Then what is the answer? – Not to be deluded by dreams …
I. A Narrative
Before the advent of civilization as we know it, human lives were nasty, brutish, and short. We lived, in fact, more like animals, unable to exert any control over our environment, fearing death and privation at every turn. We had only what nature supplied in its raw form, wild animals and uncultivated plants for food and clothes, caves for shelter, broken stone for tools.
In this natural state, we ourselves were brutal and violent. The strong could prey upon the weak, might made right, and there was no other law. We had no incentive to develop higher culture, because we were always consumed with protecting ourselves and anything we might produce could easily be taken away.
At some point there was a shift, and we decided to settle in one place. We took control of our food by managing it through agriculture and domestication, and we took control of ourselves through laws and social contracts. This made us safer and more willing to cooperate, and so we were able to innovate in art, technology, and society. We multiplied. We began to dream of grander edifices than the small buildings we had made. And certain men among us rose up as talented leaders around which we could organize ourselves.
Of course there was still danger from less civilized persons. So we built walls to surround our living space, and we built massive buildings to house the people, and to demonstrate that we could.
We had created the first city, and in it there bustled all the activity expected from cities. We made further laws to govern it, we divided up our labor to be more efficient and masterful, we brought the fruits of our agricultural labors into the city to trade. We invented writing to keep track of our possessions and who owed what to whom. Soon, in the natural course of things, we created money, debt, and taxes. We had the time and space to develop high art, to further refine our architecture, to deepen our studies of the mysteries of religion.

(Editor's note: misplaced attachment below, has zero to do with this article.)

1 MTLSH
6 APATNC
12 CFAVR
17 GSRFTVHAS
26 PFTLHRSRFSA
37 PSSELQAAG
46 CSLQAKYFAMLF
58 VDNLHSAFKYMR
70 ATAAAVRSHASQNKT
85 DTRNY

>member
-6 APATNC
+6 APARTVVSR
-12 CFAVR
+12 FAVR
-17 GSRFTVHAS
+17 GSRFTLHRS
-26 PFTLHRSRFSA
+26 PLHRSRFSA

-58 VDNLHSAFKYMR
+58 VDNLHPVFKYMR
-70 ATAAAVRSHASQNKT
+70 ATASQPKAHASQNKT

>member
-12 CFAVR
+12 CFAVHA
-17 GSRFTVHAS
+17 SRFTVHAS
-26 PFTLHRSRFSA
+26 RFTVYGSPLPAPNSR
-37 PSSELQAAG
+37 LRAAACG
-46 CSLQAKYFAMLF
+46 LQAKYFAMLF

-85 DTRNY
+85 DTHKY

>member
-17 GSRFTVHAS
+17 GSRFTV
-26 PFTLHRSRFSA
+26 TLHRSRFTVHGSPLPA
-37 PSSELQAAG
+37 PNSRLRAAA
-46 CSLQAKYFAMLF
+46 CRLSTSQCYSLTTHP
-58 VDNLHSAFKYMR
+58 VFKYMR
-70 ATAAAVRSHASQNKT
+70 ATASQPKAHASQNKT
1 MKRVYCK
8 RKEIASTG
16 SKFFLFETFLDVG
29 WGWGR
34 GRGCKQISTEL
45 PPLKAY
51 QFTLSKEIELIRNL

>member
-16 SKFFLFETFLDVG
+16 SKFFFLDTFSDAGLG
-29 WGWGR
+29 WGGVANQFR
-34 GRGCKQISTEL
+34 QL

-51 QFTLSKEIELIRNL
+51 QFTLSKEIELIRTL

We prospered. We were safer, better fed, more productive, happier. Seeing how we lived, the less civilized began to emulate our way of life. In this way, civilization spread, out of the fertile crescent, around the Mediterranean, into Europe and Asia.
As more of us joined the ranks of the civilized, we developed higher and higher technology. We sailed around the globe, began the project of exploring every dark corner. We often encountered people living in squalor, naked, as animals essentially, like the stone age people we once had been. Though they had to give up some of the older ways to which they were accustomed, it was clear that our high technology was the wave of the future rolling in. Though there were sacrifices to be made surely, in the broader flow of history they were necessary to allow for forward progress.
Over a few centuries, technology and social systems developed apace. The inherent value of every human life became apparent, and we worked to bring the products of modern culture to everyone. We began to conquer war, disease, and famine. Around the world, people were living longer, healthier, happier lives. We performed incredible feats of science and engineering, gaining insight into the unseen building blocks of the universe, its vast expanses. We began to dream of taking our civilization to other worlds.
And here we are. We are the height of the human project. There have certainly been some hiccups along the way, some engineering problems, some steps backward. But technology has advanced so quickly in recent times, we have things now that would have been unimaginable fifty, twenty, even ten years ago. That technology will surely permeate every part of life, and iron out any kinks.
We’re on the cusp: all this time, civilization has been steadily advancing, making life safer, happier, more just. If we can just stick it out over this hump, everything will be perfect.